4. Surrender to the headset. Headsets are a must-have if you do a lot of video calls. I avoided getting a headset at first. I figured I was fine with the laptop speaker/microphone, so, why go through the hassle of the headset? Then I had a meeting with the CEO and all our VPs where none of them could hear me through the laptop microphone! I got a headset the next day. While it does often result in that telltale dent in my hair, a headset has allowed me to participate in calls when the coffee machine is running or the dog is going nuts at the Amazon delivery guy. CLC members report they are also very useful if you have roommates who take a lot of calls. If you’ve been resisting the headset, I recommend giving in.
  5. Disconnect at the end of the day. The main theme of CLC member responses was that working from home often made it harder to truly log off at the end of the day. Having work at your fingertips (and not having to commute) means it is easy to fall in the trap of working “just a bit longer.” That’s fine (and sometimes necessary) every once in a while, but at my own company we’ve had a lot of discussions recently on burnout and the enhanced risk of it while working at home during the pandemic. CLC members reported various rituals for ending the workday, such as powering down the laptop and putting it away, closing the door to the office and taking the dog for a walk. I shut the curtains in my spare room to signify end of day. If you haven’t developed your own ritual yet, I highly recommend it. Your downtime is valuable; protect it.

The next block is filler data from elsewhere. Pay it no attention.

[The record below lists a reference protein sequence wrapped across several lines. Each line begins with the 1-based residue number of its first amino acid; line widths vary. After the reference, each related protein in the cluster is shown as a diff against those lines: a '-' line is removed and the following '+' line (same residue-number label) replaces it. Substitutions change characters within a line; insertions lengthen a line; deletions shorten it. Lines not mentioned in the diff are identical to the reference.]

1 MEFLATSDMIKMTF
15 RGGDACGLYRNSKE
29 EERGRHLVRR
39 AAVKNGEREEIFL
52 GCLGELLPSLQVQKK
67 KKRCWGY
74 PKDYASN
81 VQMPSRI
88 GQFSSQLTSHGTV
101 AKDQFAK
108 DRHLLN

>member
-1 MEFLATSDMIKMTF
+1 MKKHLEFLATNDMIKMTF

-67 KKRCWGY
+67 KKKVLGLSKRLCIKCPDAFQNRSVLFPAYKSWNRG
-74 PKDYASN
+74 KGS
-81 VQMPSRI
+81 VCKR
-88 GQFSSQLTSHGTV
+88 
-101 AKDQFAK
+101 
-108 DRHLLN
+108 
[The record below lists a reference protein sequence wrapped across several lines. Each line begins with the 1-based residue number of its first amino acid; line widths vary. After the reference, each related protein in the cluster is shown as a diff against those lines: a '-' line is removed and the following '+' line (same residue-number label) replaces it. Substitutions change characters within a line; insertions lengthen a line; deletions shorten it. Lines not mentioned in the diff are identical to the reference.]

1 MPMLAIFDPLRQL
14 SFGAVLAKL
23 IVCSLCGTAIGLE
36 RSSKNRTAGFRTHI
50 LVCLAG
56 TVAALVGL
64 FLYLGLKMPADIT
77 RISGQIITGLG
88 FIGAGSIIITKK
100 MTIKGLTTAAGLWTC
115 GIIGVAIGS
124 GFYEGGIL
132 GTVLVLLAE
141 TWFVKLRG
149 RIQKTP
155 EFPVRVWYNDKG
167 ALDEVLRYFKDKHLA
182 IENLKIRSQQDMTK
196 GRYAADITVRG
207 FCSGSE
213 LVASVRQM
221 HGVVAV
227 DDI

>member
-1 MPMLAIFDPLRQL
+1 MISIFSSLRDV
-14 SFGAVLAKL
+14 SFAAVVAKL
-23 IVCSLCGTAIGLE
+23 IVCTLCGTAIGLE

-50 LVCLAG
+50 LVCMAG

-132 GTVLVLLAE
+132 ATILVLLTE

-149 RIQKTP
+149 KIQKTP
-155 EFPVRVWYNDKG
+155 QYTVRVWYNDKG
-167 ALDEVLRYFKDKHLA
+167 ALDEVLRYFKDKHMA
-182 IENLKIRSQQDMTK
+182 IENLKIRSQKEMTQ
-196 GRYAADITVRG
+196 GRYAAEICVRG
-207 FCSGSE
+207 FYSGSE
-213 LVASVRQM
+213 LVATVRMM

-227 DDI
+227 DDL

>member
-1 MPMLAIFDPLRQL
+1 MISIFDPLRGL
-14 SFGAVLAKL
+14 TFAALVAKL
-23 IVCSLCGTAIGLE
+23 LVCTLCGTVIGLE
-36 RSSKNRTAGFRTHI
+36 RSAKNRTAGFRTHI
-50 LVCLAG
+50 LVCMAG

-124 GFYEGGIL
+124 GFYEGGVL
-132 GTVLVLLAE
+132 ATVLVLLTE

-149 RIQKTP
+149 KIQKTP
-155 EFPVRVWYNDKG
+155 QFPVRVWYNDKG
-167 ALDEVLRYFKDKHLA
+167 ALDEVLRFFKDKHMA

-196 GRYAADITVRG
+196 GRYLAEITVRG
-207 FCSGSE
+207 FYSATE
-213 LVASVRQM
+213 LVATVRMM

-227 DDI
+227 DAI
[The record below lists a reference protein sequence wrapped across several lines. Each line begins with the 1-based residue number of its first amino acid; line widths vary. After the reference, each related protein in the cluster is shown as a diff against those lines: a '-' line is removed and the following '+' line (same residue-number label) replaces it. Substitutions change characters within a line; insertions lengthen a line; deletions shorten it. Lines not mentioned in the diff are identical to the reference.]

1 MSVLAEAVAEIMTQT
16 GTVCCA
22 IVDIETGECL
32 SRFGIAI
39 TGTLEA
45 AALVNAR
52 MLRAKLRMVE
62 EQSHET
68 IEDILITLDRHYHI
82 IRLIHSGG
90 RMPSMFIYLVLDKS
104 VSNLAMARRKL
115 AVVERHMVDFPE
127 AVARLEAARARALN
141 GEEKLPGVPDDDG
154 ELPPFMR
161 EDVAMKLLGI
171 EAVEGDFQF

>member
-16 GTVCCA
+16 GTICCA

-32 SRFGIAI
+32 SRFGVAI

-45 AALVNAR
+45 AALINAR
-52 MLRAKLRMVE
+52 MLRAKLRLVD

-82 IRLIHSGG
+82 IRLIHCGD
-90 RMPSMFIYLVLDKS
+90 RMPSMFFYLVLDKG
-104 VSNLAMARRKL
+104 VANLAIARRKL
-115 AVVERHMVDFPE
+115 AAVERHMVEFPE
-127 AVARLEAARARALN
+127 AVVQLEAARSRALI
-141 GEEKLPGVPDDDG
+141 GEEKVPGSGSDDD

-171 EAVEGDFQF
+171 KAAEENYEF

6. Think about needed duplicates. Many of us brought home monitors/keyboards/mice/docking stations etc. for the long-term working from home. Now is the time to think about what you’ll want to be carrying to the office every few days vs. having a duplicate at home. For instance, I have a keyboard and mouse that lives at home so that I don’t have to bring that back and forth. The same is true of my headset and even my laptop power cord. If you can’t duplicate the power cord, make packing up for the office part of your end-of-day ritual if the following day is in office.